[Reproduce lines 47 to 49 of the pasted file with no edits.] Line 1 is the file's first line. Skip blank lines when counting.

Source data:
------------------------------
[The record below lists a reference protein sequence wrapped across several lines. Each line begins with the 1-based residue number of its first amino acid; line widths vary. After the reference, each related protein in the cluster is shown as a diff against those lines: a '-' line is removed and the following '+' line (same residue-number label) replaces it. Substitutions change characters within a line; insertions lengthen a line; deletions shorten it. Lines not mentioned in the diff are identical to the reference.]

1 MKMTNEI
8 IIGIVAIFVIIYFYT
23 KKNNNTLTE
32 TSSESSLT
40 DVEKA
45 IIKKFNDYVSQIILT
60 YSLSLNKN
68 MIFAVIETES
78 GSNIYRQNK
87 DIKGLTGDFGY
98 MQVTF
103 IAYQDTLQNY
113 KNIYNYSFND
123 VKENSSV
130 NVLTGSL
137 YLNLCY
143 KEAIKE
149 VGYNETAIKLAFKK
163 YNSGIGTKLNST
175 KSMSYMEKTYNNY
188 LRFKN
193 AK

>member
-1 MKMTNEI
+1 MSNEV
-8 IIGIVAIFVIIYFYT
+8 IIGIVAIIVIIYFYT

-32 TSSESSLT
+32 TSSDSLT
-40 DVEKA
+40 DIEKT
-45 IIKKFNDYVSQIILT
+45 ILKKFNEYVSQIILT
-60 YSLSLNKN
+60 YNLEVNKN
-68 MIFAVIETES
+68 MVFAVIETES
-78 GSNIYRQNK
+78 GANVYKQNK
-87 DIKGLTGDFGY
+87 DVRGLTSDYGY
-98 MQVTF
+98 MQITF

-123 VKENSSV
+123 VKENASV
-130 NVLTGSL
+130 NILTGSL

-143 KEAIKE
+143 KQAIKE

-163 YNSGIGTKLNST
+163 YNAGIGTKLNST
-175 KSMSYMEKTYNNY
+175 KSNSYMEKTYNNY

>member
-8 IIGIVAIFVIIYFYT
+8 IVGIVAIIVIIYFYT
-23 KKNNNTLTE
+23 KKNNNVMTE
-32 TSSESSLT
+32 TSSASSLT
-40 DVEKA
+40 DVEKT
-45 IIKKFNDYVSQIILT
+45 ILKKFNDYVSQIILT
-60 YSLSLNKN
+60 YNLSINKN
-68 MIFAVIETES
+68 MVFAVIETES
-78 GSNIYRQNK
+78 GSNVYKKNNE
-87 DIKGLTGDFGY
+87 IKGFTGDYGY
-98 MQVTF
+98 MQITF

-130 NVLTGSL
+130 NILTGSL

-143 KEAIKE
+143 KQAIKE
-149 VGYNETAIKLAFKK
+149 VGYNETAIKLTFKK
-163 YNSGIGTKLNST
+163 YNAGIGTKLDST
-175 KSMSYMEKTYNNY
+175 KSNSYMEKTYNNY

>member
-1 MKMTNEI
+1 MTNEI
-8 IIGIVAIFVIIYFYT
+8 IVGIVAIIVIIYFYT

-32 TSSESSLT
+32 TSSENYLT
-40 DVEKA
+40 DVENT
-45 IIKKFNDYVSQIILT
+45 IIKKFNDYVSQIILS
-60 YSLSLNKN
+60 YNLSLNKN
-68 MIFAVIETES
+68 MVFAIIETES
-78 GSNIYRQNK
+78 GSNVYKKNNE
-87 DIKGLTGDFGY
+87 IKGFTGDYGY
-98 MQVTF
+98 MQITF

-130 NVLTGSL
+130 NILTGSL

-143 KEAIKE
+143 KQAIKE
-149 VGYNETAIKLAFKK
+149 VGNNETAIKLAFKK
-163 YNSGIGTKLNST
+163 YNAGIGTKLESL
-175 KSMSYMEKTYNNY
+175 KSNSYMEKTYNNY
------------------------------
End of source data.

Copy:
-130 NVLTGSL
+130 NILTGSL

-143 KEAIKE